Manatee middle-schooler charged with battery in cell phone case

A 12-year-old's behavior with a teacher and a deputy is at the center of a Manatee County controversy.

MANATEE COUNTY, Fla. -- The battle over cell phones in school has landed one Bay area student — a 12-year-old girl -- in jail.

The student from Lee Middle School in Manatee County is charged with battery on her teacher for trying to take away her phone and for resisting arrest.

“You’re not supposed to have cell phones in class — it’s common sense,” says Tina Mathis, a parent and grandmother.

Students know to keep phones out of sight until the bell rings. But the student at Lee Middle apparently couldn’t wait. Deputies say when the teacher went to grab her phone she grabbed the teacher’s arm and dug in her nails.

“That’s wrong. A child shouldn’t be acting that way in school,” says Mathis.

“According to the incident report,  Deputy Howard Claar had finished writing the report on the alleged attack on the teacher and was about to handcuff the student when he says she attacked him.”

“She started kicking the deputy repeatedly, tried to bite the deputy. We had no other recourse but to charge her with battery on a school official and battery on a deputy and now she faces two felonies — 12 years old,” says Dave Bristow, spokesperson with the Manatee County Sheriff’s Office.

“She didn’t have to do that over a cell phone too much for a phone,” says Mayra Ibara.

Mathis adds, “She should have been raised better than that.”

“When you hit an officer that’s really bad ... have to respect everybody,” says John Anotonio, a parent.

The sheriff’s office says the student didn’t’ respect anyone. “She didn’t respect the teacher, she didn’t respect the deputy,” says Bristow. He adds, “You’d think her responses would have been yes ma'am I’ll put my phone away but her response was belligerent and very defensive.”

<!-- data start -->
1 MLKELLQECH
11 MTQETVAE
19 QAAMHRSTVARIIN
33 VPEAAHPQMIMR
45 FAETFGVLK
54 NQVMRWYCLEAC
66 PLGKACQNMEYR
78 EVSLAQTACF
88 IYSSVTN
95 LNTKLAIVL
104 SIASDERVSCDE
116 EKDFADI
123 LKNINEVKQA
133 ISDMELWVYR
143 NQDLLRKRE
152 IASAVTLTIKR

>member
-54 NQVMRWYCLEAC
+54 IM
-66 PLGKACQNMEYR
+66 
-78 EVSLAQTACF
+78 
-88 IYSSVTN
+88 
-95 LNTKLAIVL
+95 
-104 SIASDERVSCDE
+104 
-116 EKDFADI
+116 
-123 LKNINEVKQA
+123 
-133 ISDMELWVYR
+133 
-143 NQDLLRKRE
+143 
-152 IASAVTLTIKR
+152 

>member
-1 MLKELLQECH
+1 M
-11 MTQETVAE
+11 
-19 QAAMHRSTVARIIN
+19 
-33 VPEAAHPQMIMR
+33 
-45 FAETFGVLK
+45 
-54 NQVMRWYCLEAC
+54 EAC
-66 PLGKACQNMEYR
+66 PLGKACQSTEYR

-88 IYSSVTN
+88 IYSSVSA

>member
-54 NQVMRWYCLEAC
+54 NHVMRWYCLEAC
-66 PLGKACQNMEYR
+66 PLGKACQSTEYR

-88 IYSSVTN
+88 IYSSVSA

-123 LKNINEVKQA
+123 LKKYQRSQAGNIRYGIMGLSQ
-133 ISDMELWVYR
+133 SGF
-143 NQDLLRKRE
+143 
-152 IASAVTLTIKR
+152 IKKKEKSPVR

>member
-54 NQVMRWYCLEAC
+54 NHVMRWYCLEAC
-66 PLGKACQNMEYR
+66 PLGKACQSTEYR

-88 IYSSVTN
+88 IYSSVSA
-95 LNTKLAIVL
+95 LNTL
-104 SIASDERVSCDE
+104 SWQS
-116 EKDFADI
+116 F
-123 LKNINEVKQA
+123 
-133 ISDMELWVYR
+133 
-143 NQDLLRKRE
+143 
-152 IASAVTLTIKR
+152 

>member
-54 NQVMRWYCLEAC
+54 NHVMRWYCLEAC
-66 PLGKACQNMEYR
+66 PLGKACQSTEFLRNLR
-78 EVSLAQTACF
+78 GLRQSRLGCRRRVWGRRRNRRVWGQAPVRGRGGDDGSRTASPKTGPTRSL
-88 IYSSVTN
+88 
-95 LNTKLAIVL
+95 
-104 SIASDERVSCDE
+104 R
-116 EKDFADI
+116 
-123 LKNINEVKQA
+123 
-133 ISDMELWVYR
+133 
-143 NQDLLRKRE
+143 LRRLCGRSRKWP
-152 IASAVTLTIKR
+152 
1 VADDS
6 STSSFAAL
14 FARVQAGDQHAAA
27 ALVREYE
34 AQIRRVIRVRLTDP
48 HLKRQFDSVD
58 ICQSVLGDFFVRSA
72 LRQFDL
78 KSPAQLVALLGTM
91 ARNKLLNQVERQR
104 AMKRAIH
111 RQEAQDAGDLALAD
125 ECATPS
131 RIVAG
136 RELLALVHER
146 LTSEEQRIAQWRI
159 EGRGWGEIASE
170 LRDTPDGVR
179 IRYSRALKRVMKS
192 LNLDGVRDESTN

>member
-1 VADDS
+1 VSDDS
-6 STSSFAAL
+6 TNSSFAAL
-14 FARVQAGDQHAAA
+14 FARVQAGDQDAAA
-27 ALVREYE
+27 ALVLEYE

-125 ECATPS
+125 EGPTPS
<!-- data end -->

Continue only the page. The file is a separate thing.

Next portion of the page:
But some think arresting the student was too severe a punishment.

“I think that’s a little too overboard ... 12 years old with two felonies, now her career her life is ruined,” says Christopher Aquilar, a parent.

“She’s a child always have that now, always on her record,” adds Mathis.

The school district has its own punishment. The Code of Student Conduct reads:

Violent Acts

If you violently attack a School Board employee or any other person or act as a decoy in a violent attack at school, a school function, on the bus or at a bus stop while the bus is present, you will be suspended from school for up to 10 days and may face a recommendation for expulsion or reassignment to an alternative program. If you violently attack another person somewhere else other than school, you may be removed from the general education program and administratively assigned to another program if your principal believes your presence on campus may be disruptive or pose a concern for the safety of students or staff.

Click here for the Code of Student Conduct found under the parent’s page at manateeschools.net

 A reminder for all students -- actions have consequences.

The sheriff’s office says it will up to a judge to determine what happens next to the 12-year-old student.

(© 2016 WTSP)


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